“I’m not upset that you lied to me, I’m upset that from now on I can’t believe you.”
– Friedrich Nietzsche
It seems like every few months, some high profile figure makes the headlines for some sort of lie. The recent person of interest was Yahoo’s (now ex) CEO Scott Thompson who listed a non-existent Computer Science degree from Stonehill College on his resume. His subsequent explanations – “It was an inadvertent error, I never read my internet bios.” – only served to fan the flames of skepticism and anger.
We all lie for different reasons. To protect someone’s feelings. To avoid embarrassment. To get away with something we shouldn’t have been doing in the first place. It’s easy for us to read stories like Thompson’s and snicker, saying things like “How could he be so stupid?” or “I’d never do something like that.” We shouldn’t be so arrogant. Everyone is prone to poor decision-making and lapses in judgment. I’ve seen co-workers lose their jobs for far less indiscretions. One 20-year employee was fired because he submitted a reimbursement request for an expense that never occurred. Another was let go because she lied to our vice president about something that (in her mind) was minor.
Unless you’re a habitual liar or have no problem with lying to others, I think most people try to be honest. But sometimes, our lies play out like an often-used Three’s Company sitcom plot:
* Jack tells small lie
* Lie begins to snowball
* Chrissy and Janet find out the truth
* Jack is caught in embarrassing situation and apologizes
The only problem is that there is no laugh track or big group hug at the end. In real life, the main character (you) often pays the price in very real consequences: broken relationships, job loss, public humiliation, loss of reputation, and lingering questions about your character and integrity are just some of the fallout from a simple lie. I doubt if Thompson ever thought this small inaccuracy would come back to haunt him. Another good example is that of George O’Leary, who held (and lost) one of the most prestigious positions in sports – head football coach at the University of Notre Dame. O’Leary claimed he had a graduate degree and played college football. Or Marilee Jones, the celebrated Dean of Admissions for the Massachusetts Institute of Technology (M.I.T.) who ended her 28-year career after it was found she fabricated her own educational credentials.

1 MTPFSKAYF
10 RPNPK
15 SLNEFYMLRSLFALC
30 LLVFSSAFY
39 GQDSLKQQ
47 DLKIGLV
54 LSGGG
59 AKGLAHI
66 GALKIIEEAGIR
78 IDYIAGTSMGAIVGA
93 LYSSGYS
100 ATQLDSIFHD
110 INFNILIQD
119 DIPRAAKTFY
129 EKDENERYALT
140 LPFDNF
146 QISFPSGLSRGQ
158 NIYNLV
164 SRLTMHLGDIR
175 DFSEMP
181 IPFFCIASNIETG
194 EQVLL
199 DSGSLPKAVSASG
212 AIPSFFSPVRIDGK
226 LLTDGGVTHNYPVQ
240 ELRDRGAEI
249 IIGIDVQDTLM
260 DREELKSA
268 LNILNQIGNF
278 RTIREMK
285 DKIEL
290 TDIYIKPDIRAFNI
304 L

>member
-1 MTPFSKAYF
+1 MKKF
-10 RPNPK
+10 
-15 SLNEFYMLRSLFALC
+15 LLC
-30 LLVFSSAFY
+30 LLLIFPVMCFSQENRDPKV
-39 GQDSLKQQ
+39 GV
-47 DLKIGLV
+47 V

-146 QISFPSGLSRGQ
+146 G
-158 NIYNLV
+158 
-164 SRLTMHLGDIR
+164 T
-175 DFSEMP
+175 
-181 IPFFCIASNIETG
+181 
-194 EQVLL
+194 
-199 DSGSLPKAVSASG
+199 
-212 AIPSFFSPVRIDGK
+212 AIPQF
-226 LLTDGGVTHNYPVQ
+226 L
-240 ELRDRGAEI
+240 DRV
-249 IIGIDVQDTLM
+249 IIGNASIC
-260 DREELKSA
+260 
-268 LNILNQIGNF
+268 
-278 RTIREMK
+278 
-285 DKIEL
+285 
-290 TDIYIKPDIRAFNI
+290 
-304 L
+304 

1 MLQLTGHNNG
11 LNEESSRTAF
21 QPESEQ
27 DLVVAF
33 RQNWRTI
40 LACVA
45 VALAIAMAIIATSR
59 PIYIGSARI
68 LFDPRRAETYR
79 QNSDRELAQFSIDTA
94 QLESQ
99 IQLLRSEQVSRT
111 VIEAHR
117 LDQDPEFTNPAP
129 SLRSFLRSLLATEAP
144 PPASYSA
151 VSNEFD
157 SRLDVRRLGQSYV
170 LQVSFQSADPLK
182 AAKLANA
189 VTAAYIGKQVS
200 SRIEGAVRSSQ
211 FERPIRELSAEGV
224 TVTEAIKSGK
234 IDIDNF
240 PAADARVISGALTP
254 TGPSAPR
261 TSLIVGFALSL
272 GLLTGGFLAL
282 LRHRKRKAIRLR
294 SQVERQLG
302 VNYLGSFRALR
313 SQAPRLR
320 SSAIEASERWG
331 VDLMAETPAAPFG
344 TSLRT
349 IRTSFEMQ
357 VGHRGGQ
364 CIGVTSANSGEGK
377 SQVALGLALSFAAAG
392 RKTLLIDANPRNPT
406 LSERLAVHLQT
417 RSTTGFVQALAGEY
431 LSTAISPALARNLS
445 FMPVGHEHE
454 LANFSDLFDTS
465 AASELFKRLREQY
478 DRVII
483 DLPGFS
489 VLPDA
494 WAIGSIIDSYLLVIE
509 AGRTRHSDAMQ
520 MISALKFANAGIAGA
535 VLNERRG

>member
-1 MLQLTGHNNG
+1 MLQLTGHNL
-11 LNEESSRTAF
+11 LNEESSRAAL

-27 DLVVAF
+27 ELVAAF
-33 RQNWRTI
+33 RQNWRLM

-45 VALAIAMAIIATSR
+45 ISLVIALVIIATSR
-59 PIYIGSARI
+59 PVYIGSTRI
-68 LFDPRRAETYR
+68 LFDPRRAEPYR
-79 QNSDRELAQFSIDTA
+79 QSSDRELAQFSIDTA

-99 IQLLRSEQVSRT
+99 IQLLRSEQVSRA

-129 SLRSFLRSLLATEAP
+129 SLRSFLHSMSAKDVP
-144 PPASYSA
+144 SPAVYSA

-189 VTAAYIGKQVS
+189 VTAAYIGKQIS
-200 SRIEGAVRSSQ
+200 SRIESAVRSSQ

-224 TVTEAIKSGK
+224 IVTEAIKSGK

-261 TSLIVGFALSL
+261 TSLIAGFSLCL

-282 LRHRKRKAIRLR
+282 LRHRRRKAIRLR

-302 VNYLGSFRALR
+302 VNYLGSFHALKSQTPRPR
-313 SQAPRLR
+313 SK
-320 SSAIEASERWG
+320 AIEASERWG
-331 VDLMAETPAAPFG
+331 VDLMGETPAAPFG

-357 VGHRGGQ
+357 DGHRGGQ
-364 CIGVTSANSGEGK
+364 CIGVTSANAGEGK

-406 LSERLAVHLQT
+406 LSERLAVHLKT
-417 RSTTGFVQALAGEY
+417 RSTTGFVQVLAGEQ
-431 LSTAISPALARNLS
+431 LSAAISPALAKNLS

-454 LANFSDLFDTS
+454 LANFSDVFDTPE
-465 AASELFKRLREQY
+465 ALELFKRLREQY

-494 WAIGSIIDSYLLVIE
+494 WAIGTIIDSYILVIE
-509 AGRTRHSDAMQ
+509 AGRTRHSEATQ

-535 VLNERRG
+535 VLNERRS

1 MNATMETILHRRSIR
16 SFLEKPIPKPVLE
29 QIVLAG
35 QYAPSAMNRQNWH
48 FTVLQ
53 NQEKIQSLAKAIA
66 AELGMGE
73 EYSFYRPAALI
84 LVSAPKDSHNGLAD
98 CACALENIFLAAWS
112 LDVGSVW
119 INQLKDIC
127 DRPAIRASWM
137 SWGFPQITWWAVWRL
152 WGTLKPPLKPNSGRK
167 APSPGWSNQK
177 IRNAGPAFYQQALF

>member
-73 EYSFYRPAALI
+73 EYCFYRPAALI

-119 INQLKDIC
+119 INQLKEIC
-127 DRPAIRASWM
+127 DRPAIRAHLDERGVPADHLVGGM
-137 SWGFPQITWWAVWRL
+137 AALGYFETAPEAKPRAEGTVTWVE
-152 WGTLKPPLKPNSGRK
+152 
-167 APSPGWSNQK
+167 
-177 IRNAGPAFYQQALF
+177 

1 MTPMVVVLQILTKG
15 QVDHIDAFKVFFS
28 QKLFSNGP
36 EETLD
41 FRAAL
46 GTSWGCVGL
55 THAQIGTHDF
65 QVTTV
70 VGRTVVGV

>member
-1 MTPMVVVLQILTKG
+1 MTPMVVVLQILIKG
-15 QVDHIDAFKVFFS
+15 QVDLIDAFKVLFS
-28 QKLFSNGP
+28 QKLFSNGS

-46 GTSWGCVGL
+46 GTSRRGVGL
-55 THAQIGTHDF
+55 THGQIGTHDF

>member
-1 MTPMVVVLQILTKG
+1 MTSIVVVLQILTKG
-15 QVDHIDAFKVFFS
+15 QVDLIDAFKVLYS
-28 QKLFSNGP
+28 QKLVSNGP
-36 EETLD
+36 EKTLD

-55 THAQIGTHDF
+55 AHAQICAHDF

Lying is a powerful tool because it can get us what we desire. The new house. Fat promotion. Exciting affair. We all know people (maybe even ourselves) who have lied to get what they wanted. But at what price? We should always be vigilant with our thoughts, actions, and motivation. If you start down the path of dishonesty, think about the following:
Who will suffer? Your spouse? The children? Parents? Close friends? Colleagues you’ve mentored and who consider you their role model? Your church community? Maybe all of the above?
Am I willing to live under constant pressure? When you’ve lied, you’re on full alert and constantly looking over your shoulder. Your wife looks at you in a funny way. The boss calls you into his office. The phone rings. Co-workers are whispering in their cubicle. It’s full on paranoia time. Everything ties back to your lie and the thought of “Do they know?” and “Oh no, I’ve been caught.” Do you really want to live your life this way?
Am I ready to pay the price? All of our actions have consequences. In getting what you want, are you prepared to face the possibility that you may lose your family, job, reputation, friends and anything else as a result of your lie? Think about the people you know who have been caught lying. What was the outcome? Take those results and…
Be afraid. Be very afraid. In my own life, I call this the “Scared Straight” way of learning (after the famous 1978 documentary). Scared because: a) I don’t want to end up like that guy; and b) I don’t want to lose things like that guy. This is what I consider life’s warnings. After seeing the aftermath of infidelity and DUI arrests of people that I know and work with, I am too scared to even think about having an affair or driving under the influence. Fear can be a very powerful tool if used correctly.
When was the last time you lied and what were the consequences?